I live in a semi-Conservative household in the South. I keep kosher and observe Jewish holidays, and I go to a Jewish camp in Mississippi, where I have learned that anyone can embrace Judaism anywhere. I am also a member of BBYO and NFTY, two Jewish youth groups that have spread across the country. I went to a Jewish day school for eight years before transferring schools.
At my old Jewish day school, the dress code was strict: skirts, shorts, and dresses could not be more than three inches above the knee. Shirts had to have a sleeve or strap of at least five fingers wide, and leggings were not allowed. Shirts couldn’t be too tight or too loose, and shirts and dresses had to cover the entire chest. Most of these rules applied only to girls. Abiding by these rules was difficult and uncomfortable. I didn’t feel my best when restricted this way, and I can’t perform my best when I don’t feel my best.
Almost every day, a teacher or faculty member would comment on my outfit. These comments usually came from my principal, who would take time out of my class or out of my lunch to talk to me about how my outfit was “inappropriate.” Though my mother and I both thought my outfits were appropriate for school, my principal used my time to make me feel bad about what I was wearing. I loved my principal otherwise. She was sweet and I know she cared for me, but I still felt insulted and small when my outfit was the subject of discussion almost daily.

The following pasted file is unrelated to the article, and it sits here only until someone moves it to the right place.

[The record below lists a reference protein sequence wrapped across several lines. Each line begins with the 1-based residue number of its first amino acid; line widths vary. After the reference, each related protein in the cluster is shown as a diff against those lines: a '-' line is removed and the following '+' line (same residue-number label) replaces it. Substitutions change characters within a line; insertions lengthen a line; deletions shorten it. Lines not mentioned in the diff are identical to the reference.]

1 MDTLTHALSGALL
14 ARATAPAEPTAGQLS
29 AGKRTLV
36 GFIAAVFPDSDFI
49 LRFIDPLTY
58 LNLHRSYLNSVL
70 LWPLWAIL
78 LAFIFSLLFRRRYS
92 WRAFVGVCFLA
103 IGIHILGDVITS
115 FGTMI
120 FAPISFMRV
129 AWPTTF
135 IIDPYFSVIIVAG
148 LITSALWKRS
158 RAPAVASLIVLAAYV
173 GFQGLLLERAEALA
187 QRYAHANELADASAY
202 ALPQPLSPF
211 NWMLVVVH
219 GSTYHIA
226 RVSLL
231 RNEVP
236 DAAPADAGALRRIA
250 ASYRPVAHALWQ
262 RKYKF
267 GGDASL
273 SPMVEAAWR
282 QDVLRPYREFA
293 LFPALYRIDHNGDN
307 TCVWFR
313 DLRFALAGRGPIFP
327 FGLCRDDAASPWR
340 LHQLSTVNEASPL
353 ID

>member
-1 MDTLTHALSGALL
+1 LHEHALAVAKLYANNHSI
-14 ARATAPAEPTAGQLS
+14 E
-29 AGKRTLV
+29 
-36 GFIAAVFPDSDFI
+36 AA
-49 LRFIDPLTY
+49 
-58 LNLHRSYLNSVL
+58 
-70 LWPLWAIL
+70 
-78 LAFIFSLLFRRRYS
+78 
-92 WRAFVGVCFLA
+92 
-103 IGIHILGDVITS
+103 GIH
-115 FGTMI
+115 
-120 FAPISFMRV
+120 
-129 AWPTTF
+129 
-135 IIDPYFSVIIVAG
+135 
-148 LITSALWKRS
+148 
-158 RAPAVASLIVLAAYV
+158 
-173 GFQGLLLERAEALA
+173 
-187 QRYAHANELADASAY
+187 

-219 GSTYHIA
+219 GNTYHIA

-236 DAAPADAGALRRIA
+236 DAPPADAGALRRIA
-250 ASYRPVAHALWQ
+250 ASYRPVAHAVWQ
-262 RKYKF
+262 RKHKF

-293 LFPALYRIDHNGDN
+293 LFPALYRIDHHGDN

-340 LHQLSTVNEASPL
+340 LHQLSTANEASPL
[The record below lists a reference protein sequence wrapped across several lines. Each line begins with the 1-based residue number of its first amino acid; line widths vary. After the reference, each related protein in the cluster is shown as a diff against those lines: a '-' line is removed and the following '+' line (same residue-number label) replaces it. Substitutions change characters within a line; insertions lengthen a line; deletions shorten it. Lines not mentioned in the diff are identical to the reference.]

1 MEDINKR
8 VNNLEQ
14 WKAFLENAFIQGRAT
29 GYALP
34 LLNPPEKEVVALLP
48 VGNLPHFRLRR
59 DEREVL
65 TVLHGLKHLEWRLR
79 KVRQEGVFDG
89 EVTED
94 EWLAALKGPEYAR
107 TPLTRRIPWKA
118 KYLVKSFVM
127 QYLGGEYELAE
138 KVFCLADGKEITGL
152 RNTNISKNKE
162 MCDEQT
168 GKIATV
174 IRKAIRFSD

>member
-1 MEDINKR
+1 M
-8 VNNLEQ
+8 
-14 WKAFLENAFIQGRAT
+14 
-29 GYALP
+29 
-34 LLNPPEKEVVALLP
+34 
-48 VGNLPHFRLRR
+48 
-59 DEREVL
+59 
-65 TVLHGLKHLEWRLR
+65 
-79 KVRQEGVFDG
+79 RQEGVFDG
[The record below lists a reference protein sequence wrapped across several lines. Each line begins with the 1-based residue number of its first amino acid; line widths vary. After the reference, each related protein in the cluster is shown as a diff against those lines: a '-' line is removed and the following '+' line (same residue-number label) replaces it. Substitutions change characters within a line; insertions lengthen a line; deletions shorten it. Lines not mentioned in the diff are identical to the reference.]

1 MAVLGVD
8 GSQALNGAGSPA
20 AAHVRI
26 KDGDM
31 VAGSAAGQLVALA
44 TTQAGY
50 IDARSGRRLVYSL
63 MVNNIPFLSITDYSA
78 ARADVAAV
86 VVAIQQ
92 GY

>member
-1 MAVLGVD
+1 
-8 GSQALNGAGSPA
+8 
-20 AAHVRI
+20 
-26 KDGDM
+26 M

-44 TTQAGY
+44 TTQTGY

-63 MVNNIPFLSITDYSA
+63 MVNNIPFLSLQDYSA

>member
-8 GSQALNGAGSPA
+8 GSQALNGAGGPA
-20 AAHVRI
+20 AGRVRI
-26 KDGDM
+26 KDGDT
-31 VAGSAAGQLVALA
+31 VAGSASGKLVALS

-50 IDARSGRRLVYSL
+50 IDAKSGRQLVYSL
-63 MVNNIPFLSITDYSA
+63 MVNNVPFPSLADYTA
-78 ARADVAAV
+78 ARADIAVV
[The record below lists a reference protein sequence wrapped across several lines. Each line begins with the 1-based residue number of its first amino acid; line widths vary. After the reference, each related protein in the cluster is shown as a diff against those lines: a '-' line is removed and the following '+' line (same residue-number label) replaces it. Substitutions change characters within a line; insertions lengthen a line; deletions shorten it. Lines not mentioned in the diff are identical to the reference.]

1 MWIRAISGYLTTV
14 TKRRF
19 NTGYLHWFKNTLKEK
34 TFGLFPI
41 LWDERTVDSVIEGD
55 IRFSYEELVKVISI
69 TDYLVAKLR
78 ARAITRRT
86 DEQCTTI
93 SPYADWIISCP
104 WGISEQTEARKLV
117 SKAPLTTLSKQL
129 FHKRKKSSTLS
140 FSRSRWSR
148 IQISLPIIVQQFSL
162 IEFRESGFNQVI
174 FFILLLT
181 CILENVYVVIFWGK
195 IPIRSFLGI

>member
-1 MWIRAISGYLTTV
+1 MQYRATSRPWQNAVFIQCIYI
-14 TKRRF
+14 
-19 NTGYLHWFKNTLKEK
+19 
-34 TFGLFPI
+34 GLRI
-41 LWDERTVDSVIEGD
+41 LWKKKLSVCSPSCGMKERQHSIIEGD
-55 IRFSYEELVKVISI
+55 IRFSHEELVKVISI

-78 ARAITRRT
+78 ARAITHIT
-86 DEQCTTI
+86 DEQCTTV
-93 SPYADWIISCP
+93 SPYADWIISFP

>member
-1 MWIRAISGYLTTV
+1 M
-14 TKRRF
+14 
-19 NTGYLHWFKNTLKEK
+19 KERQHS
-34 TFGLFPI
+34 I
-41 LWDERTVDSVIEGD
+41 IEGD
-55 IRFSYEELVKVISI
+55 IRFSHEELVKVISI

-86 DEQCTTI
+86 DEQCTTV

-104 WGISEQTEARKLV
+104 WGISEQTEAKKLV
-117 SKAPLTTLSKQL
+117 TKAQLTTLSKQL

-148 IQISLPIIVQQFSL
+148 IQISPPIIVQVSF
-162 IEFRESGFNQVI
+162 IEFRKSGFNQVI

One day, I was wearing a brand-new sweater that I loved. I wore it with skinny jeans, and I felt really cute in it. Then a teacher commented on it. Not only did the teacher take time out of my lunch period to talk to me about it, though. The teacher then gathered all of the girls in my school inside the gym, lined us up, and then pulled an Orthodox girl out of the line. She was wearing a maxi skirt, leggings, and a sweatshirt. The teacher told us, “You should all dress like her.” I instantly changed from feeling amazing to feeling horrible.
I was not the only one troubled by the dress code. My classmates also struggled. After we were called out for our clothing, we all felt ashamed and frustrated. I now go to a school with a very loose dress code. I feel better about myself, and I can express myself better. Going to a school with a dress code—especially a strict one that was enforced by an aggressive faculty—made me feel belittled and like I wasn’t allowed to express myself how I wanted. School should be a place where all students feel comfortable, a haven for self-expression. That’s why I don’t believe in dress codes.
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